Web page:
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Portrait of David Hume (detail) by Allan Ramsey (1754)

Norman Kemp Smith (1872-1958)


Norman Duncan Smith was born in Dundee on 5 May 1872. After graduating from the University of St Andrews in 1893, Smith’s first book, Studies in the Cartesian Philosophy (1902), was very well received, and earned him the DPhil from St Andrews. In 1906 Smith was awarded the Stuart Chair of Psychology at Princeton. He rose to Chairman of the Department of Philosophy and Psychology and then, in 1914, to the McCosh Chair in Philosophy. During a return visit to Scotland in 1910 he married long-time friend Amy Kemp, whose last name he substituted for his own neglected middle name. In 1919 he was elected to the prestigious Chair of Logic and Metaphysics at Edinburgh University, and occupied it for the remainder of his career. He died in Edinburgh on 3 September 1958.

The work for which he is most widely known, the masterful translation of Kant’s Critique of Pure Reason, appeared in 1929. Kemp Smith subsequently turned his attention to his own country’s greatest philosopher, publishing an edition of Hume’s Dialogues Concerning Natural Religion in 1935, and his influential The Philosophy of David Hume in 1941.

The Philosophy of David Hume righted an errant tendency in the scholarship of Kemp Smith’s time. The tendency was to read Hume as essentially a sceptic who had brought empiricism to its logical, and fundamentally negative, conclusion. For Kemp Smith, the sceptical arguments in Book I of the Treatise against rational justifications of induction, causality and the external world are meant to clear the way for the alternative naturalistic form of explanation exemplified in the moral theory of Books II and III (which he maintains were composed first). Although not all Hume scholars accept the notion that he ‘entered into his Philosophy through the Gateway of Morals’ (p. 12), Kemp Smith’s recovery of a positive, naturalistic programme in the Treatise is now more or less taken for granted. His other main contribution to Hume studies is a critical edition of the Dialogues Concerning Natural Religion, which has a book-length Introduction discussing Hume’s relation to his native Calvinism, his treatment of religion in other works and of course the arguments of the Dialogues themselves. Kemp Smith defends the then unpopular view that, notwithstanding Pamphilus’s closing pronouncement in favour of the believer Cleanthes, Hume’s own position throughout is steadfastly that of the sceptic Philo. Far from a cautious rapprochement of sceptical philosophy and religion, the Dialogues are according to Kemp Smith a thoroughgoing and deliberate attack on ‘the religious hypothesis’.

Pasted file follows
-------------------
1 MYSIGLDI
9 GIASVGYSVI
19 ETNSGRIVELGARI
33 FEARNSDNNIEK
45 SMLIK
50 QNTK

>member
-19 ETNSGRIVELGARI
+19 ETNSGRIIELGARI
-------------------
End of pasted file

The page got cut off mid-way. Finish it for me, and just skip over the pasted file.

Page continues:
Selected from Geoffrey Gorham, Continuum Encyclopedia of British Philosophy (2006), ed. A.C. Grayling, Naomi Goulder, and Andrew Pyle

Norman Kemp Smith’s The Philosophy of David Hume continues to be unsurpassed in its comprehensive coverage of the ideas and issues of Hume’s Treatise. Now, after years of waiting, this currently out-of-print and highly sought-after classic is being re-issued. This ground-breaking book has long been regarded as a classic study by scholars in the field, yet a new introduction by Don Garrett places the book in its contemporary context, showing Hume's continuing importance in the field.


Kemp Smith’s emphasis on Hume’s naturalism flies in the face of the skeptical interpretation of Hume that has been popular for more than two hundred years. Kemp Smith has given a strong provocative statement of his case. . . . In spite of the disagreement of many scholars with Kemp Smith’s interpretation, it remains perhaps the major commentary on Hume in this century.

–Masterpieces of World Philosophy (1990), ed. Frank N. Magill


Naturalism versus scepticism. Feeling versus reason. These dichotomies, descending from Norman Kemp Smith, have framed the terms of debate in the study of Hume for sixty-plus years. Almost every significant piece of work on Hume has Kemp Smith in the rear-view mirror.

–Louis E. Loeb, “What is Worth Preserving in the Kemp Smith Interpretation of Hume?” British Journal for the History of Philosophy (2009)


Norman Kemp Smith University of Edinburgh

Norman Kemp Smith International Association for Scottish Philosophy

First article published in Hume Studies:
“Hume, The Causal Principle, and Kemp Smith”
David C. Stove, Hume Studies (April, 1975)

“Kemp Smith, Hume and the Parallelism Between Reason and Morality”
Houghton Dalrymple, Hume Studies (April, 1986)

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